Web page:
What impact will Brexit have on the price you pay for IT

With British citizens voting to leave the EU, the question on most IT buyer's minds is – How will the European Union referendum effect this already volatile market and the price we pay for IT?

Executive summary

The IT industry is undoubtedly one of the most volatile markets with price and stock fluctuating on a regular basis and up to a million price changes within a quarter. Under normal circumstances this level of price and stock changes would be hard to keep an eye on, but with British citizens voting to leave the EU, the question on most IT buyer's minds is – how will the European Union referendum effect this already volatile market and the price we pay for IT?

How the market works

When purchasing IT products, understanding the supply chain behind each product and components that make up that finished product is key, particularly considering manufacturers often plan their product portfolio up to a year before they hit the shelves.

Final goods are comprised of different components and pass via a variable supply chain across different geographies, distances and currencies.  All of this plays a role in final product sell price, and the impact of a big change in the supply chain might have an instantaneous or delayed effect on prices depending on the scale of the change. For instance, the Japan tsunami immediately caused the price of WD HDD drives to sky rocket as a result of short supply. Brexit is forecast to impact price and stock in various ways, with exchange rates being the greatest impactor.

The Instantaneous Impact

On 24th June 2016, Britain was left in shock whilst the pound plummeted to a 31-year low with oil following suit. Worldwide exchange rates reacted immediately pushing up the price of goods. Short term it's certain this will effect the cost of IT products. "The price of everything will go up. The pound has dropped by 5% or more, and it's changing even as we speak. Prices will all increase – all reseller prices are in dollars.” - Entatech chairman Dave Atherton

Furthermore, some distributors and manufacturers issued price warnings into resellers of instantaneous price rises on certain brands – citing the value of the pound against the dollar.  Others have indicated the current price of in-stock items will undoubtedly be honoured but rises most likely once current stock is sold.

Price and stock data in the supply chain indicated on Friday 24th there have been 26,884 price increases, which although is high, it is not abnormally so in this context.

The long term

As manufacture costs fluctuate as a result of Brexit's effect on exchange rates, so price changes are certain to follow suit consistent with supply chain timelines.  Also, watch for prices of raw materials found in manufacture of computer products.  Copper, aluminium and zinc prices often rise and fall with the dollar rate, which impacts on end product prices that IT buyers pay months later.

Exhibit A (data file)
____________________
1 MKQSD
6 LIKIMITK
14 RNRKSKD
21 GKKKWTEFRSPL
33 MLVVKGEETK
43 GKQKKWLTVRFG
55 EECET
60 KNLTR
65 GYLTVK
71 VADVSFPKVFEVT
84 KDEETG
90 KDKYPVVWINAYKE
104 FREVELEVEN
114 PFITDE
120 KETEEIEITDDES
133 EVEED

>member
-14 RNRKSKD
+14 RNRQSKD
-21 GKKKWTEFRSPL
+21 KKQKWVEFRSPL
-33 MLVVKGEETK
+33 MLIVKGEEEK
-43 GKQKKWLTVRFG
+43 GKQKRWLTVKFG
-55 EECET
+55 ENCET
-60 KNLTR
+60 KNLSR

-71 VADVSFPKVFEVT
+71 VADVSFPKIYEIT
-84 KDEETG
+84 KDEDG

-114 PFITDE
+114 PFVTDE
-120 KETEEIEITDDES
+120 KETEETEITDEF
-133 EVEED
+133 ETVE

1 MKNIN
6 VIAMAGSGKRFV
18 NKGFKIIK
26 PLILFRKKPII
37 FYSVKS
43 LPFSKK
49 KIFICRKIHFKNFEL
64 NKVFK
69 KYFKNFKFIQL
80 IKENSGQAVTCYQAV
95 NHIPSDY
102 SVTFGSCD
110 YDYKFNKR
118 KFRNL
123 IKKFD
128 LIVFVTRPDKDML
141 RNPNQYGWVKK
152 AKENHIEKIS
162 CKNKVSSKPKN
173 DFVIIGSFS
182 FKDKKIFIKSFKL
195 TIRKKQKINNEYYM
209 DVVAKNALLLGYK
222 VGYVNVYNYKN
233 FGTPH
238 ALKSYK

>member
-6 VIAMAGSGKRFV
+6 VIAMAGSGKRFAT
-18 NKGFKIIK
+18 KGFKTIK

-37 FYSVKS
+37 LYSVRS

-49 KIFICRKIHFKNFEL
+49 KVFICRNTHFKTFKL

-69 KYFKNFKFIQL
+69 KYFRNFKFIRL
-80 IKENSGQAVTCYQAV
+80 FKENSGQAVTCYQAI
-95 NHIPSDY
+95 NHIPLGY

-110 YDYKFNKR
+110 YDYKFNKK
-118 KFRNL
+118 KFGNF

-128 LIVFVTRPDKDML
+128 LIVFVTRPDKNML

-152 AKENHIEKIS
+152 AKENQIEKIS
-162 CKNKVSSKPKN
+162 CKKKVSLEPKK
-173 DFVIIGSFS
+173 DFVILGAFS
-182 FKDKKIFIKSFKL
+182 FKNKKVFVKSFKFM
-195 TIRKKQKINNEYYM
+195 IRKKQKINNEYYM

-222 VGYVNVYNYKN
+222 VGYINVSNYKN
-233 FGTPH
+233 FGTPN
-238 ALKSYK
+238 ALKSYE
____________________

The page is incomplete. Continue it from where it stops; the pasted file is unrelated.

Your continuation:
Once Article 50 is submitted, the UK will start negotiating significantly more than fifty free trade deals with countries which range from Canada to South Korea – an important IT component maker.  It's undefined just how long these agreements will take and the total impact they'll have on UK IT procurement.  If trade deals can't be agreed, then the UK will import under the World Trade Organisation's rules – meaning imported goods will undoubtedly be susceptible to a levy to cover an admin burden beyond current –a cost that will certainly be included with the end price of IT products.

What should I do?

It is crucial more than ever that IT buyers monitor exchange rates and raw material prices closely when looking to make any purchases to ensure they get the best price possible, today and tomorrow. Exchange rate is the biggest impactor and often dictates a swift change in product prices if large negative movements occur.

Watch for some IT sellers who may use these unstable times to their advantage – unnecessarily increasing margins for short term gain.

3 Top Tips for IT procurers amidst Brexit

  1. Forward Purchasing

    The total impact of how the vote will effect the supply chain is currently unknown. However, what we do know is some within the supply chain have increased their prices already, whilst others are holding price on in-stock items with rises forecast for new stock. If you have planned purchases or regular buy items it may be worthwhile considering bringing them forward to safeguard budgets into the future.

  2. Scrutinise prices before any purchase

    Some unscrupulous suppliers may choose to increase their prices for short term gain. Watch out. Always make sure your suppliers offer you transparency across prices.

  3. Monitor exchange rates

    Keep an eye on those exchange rates, as they could dramatically increase and decrease. They impact logistics costs, manufacture costs and end product prices, both today and longer term. Consider your alternatives and consider planning purchases for the optimum time for best price if you can.